Republic of Côte d'Ivoire

Head of state: General Robert Guei (replaced Henri Konan Bédié in December)
Capital: Yamoussoukro
Population: 15 million
Official language: French
Death penalty: abolitionist in practice

On 24 December a military coup, which began with a mutiny by unpaid soldiers, overthrew the government of President Henri Konan Bédié, who left the country some days later. A National Public Salvation Committee composed of high-ranking soldiers and led by General Robert Guei, former army Chief of Staff, took power. The new head of state invited political parties to nominate potential ministers in a transitional government and promised a democratic presidential election, but did not set any timetable. Earlier in the year, opposition leaders were imprisoned under a law which holds anyone who calls or leads a gathering accountable for any violence that occurs, irrespective of whether they are personally responsible. Student activists were tortured or ill-treated in detention.


Political tension rose at the start of 1999, when it was announced that Alassane Ouattara, leader of the opposition party, the Rassemblement des Républicains (RDR), Republican Assembly, would be a candidate in presidential elections originally scheduled for October 2000. The ruling Parti démocratique de Cõte d'Ivoire (PDCI), Democratic Party of Cõte d'Ivoire, headed by President Henri Konan Bédié, stated that Alassane Ouattara was not eligible to run as head of state since his father was of Burkina Faso nationality. This dispute led to ethnic divisions, as the RDR was mostly identified by the authorities with the Muslim northern part of the country.

In October the Minister of Justice annulled a nationality certificate submitted by Alassane Ouattara on the grounds that it was forged. An arrest warrant was issued against him on charges of fraud and forgery. This arrest warrant was lifted some days after the December military coup.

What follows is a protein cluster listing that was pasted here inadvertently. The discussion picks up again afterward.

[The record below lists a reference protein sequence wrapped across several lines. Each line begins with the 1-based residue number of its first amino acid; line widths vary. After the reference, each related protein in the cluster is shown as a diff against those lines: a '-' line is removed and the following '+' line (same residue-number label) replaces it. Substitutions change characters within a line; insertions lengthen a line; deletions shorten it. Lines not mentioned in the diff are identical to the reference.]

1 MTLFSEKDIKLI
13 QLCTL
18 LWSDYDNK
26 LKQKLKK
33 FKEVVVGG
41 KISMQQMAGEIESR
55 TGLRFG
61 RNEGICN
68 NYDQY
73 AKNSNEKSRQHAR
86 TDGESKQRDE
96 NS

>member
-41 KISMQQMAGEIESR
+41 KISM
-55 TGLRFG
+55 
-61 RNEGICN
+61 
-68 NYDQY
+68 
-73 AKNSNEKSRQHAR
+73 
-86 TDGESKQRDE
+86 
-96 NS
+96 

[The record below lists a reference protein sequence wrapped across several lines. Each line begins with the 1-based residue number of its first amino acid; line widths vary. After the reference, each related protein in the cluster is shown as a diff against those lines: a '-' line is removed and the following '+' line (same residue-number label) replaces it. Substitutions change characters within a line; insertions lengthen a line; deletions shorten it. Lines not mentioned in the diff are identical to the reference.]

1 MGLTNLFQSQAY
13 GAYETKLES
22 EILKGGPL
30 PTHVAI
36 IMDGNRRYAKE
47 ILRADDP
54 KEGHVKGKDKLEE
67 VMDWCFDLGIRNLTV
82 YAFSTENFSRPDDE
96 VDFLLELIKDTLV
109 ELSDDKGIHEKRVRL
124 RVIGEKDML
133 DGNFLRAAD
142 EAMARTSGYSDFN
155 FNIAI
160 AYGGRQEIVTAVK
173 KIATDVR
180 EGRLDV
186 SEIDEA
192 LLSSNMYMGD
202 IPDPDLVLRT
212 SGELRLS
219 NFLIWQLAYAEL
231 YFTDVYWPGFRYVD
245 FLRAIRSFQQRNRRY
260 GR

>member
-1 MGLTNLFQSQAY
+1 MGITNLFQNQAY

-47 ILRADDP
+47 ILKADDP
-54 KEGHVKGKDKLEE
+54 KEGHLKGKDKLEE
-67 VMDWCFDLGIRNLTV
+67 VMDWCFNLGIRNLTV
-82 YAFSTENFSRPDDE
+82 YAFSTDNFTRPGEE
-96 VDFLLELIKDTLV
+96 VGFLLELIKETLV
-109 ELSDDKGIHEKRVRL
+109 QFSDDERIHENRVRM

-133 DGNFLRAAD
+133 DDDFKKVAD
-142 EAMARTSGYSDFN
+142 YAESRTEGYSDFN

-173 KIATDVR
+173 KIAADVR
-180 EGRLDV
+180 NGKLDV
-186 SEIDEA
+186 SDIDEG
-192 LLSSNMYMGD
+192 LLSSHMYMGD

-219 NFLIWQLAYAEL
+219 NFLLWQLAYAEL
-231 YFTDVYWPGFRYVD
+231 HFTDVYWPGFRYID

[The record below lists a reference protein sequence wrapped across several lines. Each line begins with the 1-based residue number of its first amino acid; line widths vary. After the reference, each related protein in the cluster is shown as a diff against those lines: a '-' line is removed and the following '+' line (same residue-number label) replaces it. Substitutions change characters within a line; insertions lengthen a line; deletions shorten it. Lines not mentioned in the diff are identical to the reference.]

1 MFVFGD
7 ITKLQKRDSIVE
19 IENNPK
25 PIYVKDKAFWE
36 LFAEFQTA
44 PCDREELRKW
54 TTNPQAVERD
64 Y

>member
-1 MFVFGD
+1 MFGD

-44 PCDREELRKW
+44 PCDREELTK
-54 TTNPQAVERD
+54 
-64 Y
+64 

Until the December 1999 military coup, the first in Cõte d'Ivoire, the country had been ruled since independence by the PDCI. Sporadic periods of unrest had occurred which had been violently curbed by the security forces. The preceding presidential election in October 1995 had been boycotted by the two main opposition parties, the Front populaire ivoirien (FPI), Ivorian Popular Front, and the RDR, and in the ensuing unrest dozens of opposition party supporters, including prisoners of conscience, were held. All were subsequently released, notably after an amnesty granted by President Konan Bédié in December 1998.

RDR leaders imprisoned under unfair law

In November, 16 leaders of the RDR including its Secretary General, Henriette Diabaté, were sentenced to prison terms of one to two years under an anti-riot law passed in 1992. Under this law anyone who calls or leads a gathering is held accountable for any violence that occurs, even if he or she did not personally incite or use violence. The RDR leaders were arrested after a demonstration in October which became violent, but no evidence was produced that the RDR leaders had any personal responsibility for acts of violence. AI considered the 16 to be prisoners of conscience.

Seven members of the local leadership of the RDR in the northern town of Korhogo were arrested in November for public order offences under this same law. All the RDR prisoners were released after the December military coup.

Torture and ill-treatment of students

Scores of student activists belonging to the Fédération estudiantine et scolaire de Cõte d'Ivoire (FESCI), Ivorian Federation of Students and School Pupils, were detained for weeks. Some were arrested during a series of university strikes in May. A number of FESCI leaders, including its Secretary General, Charles Blé Goudé, were detained under the 1992 anti-riot law. All were released without charge in October. Some of the detainees were tortured and ill-treated in Abidjan, at the Police Academy and the Direction de la sécurité du territoire (DST), Internal Security Office. Some students were reportedly handcuffed with their hands behind their backs for 10 days, beaten and forced to drink dirty water. There was no investigation into these allegations.

AI country visit

AI's Secretary General visited Côte d'Ivoire in May and met President Bédié.

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